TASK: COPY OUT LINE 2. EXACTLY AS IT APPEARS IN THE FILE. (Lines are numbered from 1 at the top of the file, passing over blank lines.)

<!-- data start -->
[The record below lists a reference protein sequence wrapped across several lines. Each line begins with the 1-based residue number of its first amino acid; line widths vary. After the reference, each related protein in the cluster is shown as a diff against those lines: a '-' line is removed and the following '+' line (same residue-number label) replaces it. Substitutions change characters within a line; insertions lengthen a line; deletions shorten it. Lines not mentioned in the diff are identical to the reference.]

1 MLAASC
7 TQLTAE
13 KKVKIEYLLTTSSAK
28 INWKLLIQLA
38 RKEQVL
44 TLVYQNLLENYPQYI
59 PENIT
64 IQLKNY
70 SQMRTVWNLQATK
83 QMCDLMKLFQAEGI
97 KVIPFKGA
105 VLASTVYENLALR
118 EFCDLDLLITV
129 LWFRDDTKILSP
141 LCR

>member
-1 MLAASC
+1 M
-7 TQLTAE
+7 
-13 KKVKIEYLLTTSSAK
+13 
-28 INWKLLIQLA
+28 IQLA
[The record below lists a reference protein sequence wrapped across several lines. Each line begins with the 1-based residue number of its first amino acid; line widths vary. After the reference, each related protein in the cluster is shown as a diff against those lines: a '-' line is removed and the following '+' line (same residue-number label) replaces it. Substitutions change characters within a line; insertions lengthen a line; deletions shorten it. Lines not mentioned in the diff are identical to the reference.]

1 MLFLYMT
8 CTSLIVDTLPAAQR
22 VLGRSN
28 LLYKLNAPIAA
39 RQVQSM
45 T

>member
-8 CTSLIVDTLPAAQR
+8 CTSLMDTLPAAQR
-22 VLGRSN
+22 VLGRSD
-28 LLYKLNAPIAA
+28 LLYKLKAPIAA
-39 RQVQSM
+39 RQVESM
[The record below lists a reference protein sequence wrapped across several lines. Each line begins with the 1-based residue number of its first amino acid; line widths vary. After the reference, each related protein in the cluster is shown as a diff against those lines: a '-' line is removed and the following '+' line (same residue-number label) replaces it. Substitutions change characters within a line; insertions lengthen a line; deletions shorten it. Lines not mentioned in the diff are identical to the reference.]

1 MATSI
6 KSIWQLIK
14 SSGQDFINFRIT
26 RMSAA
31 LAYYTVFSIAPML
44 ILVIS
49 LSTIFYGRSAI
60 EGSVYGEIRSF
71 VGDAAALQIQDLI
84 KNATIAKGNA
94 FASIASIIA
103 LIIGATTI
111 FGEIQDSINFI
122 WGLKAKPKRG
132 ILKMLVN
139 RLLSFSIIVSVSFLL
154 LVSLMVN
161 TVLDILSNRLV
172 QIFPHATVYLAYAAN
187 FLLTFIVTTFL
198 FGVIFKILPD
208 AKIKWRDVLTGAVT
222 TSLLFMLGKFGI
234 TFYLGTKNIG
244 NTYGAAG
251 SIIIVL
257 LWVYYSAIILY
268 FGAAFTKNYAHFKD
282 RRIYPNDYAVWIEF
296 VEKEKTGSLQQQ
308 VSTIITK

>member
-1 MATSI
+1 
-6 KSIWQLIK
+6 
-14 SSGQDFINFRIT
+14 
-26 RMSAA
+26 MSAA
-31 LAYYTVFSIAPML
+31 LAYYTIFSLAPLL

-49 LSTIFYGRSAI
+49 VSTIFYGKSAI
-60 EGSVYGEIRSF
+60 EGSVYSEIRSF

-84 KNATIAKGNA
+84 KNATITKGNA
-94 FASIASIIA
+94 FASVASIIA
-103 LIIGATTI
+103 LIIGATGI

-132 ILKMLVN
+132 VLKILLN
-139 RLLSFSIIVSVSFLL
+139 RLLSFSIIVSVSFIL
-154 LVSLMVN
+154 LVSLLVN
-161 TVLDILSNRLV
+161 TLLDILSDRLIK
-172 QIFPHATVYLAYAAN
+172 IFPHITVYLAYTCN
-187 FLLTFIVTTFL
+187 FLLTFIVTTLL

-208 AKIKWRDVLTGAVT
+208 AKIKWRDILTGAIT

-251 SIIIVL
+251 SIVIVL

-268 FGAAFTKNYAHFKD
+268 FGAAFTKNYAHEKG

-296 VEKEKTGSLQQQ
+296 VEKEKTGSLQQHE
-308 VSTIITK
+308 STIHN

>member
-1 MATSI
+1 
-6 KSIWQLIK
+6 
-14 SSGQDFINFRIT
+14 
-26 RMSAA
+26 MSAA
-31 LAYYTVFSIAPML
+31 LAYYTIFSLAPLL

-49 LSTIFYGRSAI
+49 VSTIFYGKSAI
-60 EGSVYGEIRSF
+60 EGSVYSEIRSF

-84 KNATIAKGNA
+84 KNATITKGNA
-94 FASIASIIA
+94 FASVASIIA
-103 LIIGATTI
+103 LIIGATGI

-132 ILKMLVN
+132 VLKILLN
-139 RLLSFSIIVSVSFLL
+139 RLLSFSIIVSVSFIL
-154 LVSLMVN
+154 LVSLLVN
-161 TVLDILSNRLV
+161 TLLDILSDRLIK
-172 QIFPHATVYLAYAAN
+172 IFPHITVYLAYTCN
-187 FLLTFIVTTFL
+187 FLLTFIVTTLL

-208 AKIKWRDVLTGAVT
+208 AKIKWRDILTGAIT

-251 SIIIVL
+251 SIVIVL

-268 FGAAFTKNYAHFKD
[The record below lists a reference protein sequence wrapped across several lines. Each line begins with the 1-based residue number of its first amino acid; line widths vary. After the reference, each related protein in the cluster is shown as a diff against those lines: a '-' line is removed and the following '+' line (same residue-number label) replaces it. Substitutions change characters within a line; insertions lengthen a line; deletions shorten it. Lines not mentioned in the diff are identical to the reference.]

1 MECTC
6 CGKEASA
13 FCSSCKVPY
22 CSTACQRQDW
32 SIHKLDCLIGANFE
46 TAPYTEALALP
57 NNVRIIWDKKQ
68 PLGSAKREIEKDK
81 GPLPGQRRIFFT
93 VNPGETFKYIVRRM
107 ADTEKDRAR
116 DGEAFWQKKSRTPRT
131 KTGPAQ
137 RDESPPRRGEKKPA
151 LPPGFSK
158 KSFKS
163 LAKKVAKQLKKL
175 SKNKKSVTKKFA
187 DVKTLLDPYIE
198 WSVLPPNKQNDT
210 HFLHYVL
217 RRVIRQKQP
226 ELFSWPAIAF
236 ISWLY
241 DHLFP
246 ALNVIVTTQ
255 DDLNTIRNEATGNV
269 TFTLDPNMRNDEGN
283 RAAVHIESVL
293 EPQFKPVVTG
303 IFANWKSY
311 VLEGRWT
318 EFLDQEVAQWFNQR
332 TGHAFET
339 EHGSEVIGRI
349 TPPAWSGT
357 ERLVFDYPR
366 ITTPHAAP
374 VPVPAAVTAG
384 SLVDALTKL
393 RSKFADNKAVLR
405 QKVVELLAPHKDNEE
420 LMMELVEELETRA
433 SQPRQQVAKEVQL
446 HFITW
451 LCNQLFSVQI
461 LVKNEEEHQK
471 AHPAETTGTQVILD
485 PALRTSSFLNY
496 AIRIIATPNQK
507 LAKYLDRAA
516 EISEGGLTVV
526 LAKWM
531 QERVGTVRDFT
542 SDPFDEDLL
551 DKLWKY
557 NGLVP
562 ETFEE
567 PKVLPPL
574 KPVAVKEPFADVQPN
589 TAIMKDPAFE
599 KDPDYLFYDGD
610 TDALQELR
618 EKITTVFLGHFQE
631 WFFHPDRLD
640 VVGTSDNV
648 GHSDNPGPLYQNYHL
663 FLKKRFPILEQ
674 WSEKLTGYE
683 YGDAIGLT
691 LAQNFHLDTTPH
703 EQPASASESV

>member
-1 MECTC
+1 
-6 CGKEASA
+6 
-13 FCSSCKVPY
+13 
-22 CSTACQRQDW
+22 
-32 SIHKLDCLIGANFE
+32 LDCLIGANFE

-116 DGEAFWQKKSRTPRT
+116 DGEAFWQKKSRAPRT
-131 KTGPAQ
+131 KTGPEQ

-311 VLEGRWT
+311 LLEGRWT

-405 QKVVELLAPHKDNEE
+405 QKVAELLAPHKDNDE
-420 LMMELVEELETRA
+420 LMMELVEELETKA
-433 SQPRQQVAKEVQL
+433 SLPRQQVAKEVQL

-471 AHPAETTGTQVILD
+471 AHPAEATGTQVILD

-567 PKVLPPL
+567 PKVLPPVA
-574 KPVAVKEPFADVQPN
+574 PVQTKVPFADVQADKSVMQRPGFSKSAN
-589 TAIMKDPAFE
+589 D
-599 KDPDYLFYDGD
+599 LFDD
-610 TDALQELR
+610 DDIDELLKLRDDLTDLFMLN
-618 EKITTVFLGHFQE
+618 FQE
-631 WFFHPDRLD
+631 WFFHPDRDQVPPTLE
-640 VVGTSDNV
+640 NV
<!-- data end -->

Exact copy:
1 MLAASC